Ten days before the couple was set to close on their house, their original lender told them they could no longer do a 10% down payment as originally promised and needed to put down 20% of the roughly $450,000 home price. The couple switched lenders, but with the clock ticking, their parents stepped in to help make up the difference in what their savings would not cover.

"If we had come out [of school] with good jobs, it wouldn't have been an issue," Jang-Busby says. He graduated from college in 2008, at the start of the Great Recession and had to take "odds-and-ends jobs" because he wasn't able to find full-time, decent-paying work.


"I come from a middle-class family where we thought law school was the winning ticket," he says. "I had the expectation that I was going to come out of law school and be able to pay my loans, but that was not the reality." Despite moving up the legal ladder and becoming a partner in a firm, he still owes about $150,000 on his student loans.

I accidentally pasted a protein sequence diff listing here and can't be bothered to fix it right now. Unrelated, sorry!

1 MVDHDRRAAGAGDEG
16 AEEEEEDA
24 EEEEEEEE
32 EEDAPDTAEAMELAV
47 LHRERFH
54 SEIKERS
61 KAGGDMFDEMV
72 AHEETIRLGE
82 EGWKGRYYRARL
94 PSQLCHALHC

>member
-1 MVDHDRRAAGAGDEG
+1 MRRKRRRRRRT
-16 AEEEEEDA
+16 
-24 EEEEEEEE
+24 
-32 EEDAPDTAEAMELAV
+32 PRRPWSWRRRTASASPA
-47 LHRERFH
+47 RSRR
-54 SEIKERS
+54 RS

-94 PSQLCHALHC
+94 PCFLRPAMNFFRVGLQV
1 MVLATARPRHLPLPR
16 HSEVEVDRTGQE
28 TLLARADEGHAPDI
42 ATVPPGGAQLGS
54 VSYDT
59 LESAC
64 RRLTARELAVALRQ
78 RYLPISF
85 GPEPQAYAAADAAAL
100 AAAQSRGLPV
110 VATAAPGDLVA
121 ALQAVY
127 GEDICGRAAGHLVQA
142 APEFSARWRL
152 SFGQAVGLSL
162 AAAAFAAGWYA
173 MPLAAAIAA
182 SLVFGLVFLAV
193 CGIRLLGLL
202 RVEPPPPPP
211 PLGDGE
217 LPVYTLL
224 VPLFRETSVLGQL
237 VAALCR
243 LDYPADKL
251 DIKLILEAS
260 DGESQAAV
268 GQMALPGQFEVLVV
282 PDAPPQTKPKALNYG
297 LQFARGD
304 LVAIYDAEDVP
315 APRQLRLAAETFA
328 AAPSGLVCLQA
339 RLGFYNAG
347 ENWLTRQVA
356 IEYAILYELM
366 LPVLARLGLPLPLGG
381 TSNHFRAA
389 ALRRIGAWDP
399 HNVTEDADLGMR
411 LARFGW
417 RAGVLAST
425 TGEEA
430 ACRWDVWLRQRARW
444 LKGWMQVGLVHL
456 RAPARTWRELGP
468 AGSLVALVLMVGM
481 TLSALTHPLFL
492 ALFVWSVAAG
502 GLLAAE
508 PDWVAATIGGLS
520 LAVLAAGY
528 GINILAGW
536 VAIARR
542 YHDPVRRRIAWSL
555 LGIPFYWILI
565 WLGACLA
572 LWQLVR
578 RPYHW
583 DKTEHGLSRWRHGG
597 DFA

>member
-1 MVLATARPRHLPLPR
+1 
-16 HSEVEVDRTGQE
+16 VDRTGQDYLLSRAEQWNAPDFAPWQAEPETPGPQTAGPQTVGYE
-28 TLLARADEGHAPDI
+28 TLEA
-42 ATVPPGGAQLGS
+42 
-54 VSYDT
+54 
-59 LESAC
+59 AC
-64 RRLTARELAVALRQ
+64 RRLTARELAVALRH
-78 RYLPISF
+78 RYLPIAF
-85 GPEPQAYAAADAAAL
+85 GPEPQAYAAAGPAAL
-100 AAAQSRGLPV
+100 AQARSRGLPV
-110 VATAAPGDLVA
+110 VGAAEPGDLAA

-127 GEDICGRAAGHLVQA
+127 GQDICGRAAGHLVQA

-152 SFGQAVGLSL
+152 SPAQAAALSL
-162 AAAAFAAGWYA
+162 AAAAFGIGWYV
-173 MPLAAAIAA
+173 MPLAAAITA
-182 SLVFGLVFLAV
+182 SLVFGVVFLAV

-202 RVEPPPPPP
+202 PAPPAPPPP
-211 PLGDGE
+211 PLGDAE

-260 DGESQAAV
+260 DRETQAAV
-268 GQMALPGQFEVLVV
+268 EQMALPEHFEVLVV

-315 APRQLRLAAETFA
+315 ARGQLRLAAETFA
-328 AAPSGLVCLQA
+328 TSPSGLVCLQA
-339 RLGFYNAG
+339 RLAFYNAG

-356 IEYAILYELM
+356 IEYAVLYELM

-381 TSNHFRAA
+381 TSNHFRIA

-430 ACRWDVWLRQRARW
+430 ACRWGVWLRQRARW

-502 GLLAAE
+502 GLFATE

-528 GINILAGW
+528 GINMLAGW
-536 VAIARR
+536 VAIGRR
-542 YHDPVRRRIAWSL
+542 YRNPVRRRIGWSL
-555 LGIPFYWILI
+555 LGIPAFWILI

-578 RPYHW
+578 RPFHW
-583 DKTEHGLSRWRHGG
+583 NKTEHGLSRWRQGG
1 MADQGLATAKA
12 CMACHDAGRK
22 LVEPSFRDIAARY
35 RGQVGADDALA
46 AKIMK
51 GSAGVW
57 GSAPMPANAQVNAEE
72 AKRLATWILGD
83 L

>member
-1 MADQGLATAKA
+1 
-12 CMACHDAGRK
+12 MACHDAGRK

"At graduate-school prices, it's seriously like credit card debt. I'm paying aggressively now, but that obviously affects what I can spend on housing, family and leisure," Jang-Busby says.

However, he added that buying a home was worth it. "I don't really regret allocating the funds to buy a house over, say, investing more in my 401(k) because the value of our house has appreciated over time, and it was important for our autonomy and our development to have a house.''

Comments: Be the first to add a comment

add a comment | go to forum thread